New Research Suggests Anthocyanins Reduce Cardiovascular Risk
2019-01-16 09:25 Wednesday
Eating red fruits has become a popular method for preventing heart disease, a major health concern for women. New research suggests that eating red fruits and vegetables is one of the best ways to maintain heart health.
A study published in the journal Critical Reviews in Food Science and Nutrition concludes that anthocyanins, the red flavonoids found in flowering plants, reduce the risk of coronary heart disease and cardiovascular mortality.
After a systematic review and meta-analysis of 19 studies, the study found that people with the highest anthocyanin intake were 9% less likely to develop coronary heart disease and 8% less likely to die from heart disease.
"Our analysis is the largest and most comprehensive assessment of the association between dietary anthocyanin intake and cardiovascular risk," said Glyn Howatson, a senior professor at Northumbria University in the United Kingdom. "In recent years, there has been increasing evidence that this natural plant compound may have particular value in cardiovascular health."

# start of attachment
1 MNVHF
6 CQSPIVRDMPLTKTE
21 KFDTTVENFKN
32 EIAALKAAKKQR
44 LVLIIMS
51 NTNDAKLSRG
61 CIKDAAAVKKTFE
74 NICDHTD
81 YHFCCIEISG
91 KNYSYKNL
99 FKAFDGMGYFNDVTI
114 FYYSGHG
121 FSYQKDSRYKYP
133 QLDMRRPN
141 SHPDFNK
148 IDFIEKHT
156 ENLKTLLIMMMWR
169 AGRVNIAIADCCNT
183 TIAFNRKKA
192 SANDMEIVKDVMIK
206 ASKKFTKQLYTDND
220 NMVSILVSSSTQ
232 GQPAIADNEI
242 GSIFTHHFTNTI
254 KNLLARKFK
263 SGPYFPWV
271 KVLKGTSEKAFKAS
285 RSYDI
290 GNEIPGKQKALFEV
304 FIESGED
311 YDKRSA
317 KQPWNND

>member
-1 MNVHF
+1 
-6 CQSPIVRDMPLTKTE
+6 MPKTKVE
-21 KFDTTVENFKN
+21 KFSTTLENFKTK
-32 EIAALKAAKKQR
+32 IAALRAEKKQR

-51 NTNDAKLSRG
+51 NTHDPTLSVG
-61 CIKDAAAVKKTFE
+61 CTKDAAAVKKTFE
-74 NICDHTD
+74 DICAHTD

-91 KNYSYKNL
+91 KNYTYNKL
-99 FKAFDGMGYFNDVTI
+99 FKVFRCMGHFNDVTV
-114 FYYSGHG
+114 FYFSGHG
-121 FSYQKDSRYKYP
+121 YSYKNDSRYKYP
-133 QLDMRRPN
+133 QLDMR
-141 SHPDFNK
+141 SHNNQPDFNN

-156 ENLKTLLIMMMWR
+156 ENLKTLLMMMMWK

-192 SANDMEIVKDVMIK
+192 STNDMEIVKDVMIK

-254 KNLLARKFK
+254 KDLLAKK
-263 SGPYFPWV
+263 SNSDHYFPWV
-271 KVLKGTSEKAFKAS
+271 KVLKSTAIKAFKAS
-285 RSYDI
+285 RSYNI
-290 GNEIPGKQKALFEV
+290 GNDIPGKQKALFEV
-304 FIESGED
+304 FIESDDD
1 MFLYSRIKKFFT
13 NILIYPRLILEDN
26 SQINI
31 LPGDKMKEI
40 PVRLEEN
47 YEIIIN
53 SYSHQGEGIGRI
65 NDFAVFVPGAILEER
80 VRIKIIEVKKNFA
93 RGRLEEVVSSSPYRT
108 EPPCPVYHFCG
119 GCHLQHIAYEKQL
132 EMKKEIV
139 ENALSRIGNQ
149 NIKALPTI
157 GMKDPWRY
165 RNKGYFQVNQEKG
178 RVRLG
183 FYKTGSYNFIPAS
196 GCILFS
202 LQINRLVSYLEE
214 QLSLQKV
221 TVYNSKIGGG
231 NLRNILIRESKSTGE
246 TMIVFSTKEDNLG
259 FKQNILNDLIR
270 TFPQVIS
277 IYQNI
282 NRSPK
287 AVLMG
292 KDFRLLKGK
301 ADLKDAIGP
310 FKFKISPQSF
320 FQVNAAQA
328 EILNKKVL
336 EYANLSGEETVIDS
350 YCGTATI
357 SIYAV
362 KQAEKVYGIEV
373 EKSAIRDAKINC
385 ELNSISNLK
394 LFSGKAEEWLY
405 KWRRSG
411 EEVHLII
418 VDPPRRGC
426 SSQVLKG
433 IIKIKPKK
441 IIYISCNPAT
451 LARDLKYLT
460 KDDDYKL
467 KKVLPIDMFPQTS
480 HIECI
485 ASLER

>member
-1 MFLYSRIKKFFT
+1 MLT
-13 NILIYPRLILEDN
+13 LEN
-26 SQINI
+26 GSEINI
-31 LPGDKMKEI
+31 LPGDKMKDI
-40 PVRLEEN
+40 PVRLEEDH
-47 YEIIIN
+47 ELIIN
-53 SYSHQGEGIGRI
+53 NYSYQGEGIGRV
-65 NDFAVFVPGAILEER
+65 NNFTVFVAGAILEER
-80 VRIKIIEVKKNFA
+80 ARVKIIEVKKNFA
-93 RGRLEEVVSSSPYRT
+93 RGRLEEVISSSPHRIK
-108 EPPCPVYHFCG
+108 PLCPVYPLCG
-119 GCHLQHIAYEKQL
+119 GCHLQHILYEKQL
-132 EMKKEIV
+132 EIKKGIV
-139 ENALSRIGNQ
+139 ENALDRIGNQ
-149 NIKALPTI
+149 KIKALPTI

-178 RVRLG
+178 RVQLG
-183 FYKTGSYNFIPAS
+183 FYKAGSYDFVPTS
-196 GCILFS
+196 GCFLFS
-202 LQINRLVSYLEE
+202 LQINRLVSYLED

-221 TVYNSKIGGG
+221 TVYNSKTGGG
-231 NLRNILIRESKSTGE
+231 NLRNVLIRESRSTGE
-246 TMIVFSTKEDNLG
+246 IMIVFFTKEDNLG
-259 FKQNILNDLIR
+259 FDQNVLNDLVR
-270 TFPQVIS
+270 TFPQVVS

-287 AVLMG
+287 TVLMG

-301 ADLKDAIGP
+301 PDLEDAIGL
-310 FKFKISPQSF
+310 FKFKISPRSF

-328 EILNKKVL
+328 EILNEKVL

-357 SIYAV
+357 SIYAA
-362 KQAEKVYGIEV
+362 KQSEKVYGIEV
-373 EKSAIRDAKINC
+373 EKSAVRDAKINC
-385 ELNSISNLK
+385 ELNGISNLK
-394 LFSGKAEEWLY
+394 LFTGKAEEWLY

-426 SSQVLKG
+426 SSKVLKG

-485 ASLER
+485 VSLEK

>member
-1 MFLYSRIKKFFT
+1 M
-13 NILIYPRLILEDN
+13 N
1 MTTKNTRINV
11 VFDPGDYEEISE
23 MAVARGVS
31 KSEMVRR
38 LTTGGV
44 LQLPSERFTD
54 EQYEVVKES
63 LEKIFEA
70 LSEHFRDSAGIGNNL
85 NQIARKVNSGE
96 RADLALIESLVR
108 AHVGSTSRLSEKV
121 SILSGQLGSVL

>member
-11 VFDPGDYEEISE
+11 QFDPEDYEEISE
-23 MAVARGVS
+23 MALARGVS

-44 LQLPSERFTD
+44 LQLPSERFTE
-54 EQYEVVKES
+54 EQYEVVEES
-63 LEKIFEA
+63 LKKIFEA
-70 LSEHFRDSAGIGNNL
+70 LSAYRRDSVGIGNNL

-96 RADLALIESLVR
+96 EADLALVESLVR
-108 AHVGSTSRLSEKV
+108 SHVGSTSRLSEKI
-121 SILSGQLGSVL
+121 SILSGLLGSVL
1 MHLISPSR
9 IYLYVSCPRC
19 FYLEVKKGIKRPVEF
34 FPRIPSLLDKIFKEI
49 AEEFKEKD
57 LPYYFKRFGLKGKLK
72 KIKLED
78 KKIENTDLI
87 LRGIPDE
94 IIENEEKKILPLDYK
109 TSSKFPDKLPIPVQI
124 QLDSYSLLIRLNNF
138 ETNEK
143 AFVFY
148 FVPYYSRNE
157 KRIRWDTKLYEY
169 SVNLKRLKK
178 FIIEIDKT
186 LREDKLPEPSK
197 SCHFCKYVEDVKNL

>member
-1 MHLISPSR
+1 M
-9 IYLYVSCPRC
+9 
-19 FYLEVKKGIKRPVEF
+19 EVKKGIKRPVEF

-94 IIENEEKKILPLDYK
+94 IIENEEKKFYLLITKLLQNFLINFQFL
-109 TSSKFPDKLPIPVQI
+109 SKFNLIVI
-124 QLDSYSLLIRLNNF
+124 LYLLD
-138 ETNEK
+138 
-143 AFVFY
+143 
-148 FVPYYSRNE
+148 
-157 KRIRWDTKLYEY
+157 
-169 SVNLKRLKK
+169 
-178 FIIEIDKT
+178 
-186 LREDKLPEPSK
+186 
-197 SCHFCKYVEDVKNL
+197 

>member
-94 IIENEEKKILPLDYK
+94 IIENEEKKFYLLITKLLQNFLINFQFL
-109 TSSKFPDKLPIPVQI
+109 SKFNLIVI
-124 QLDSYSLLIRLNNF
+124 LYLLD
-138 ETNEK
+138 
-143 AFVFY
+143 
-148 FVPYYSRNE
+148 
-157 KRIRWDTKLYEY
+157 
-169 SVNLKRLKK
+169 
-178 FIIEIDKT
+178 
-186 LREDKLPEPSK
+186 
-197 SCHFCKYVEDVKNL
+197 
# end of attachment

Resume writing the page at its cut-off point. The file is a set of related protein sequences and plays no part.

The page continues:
Howson and Rachel Kimble, who worked on the study, reviewed 19 published studies and compared dietary anthocyanin intake with heart disease incidence and cardiac-related conditions, such as stroke, heart attack, and cardiac-related death.
After summarizing and analyzing the results of these studies, the researchers found that the more anthocyanins are present in the diet, the lower the risk of coronary heart disease and heart-related death.
Existing evidence also suggests that anthocyanin-rich foods lower risk indexes for heart disease (such as cholesterol levels, triglyceride levels and blood pressure) and may reduce the risk of type 2 diabetes and its associated premature death.
Eating more food rich in anthocyanin, such as eggplant, mulberry and blueberry, can lead to other health benefits as well, including preventing skin wrinkles from forming earlier, improving the quality of sleep, reducing inflammation and improving bowel health.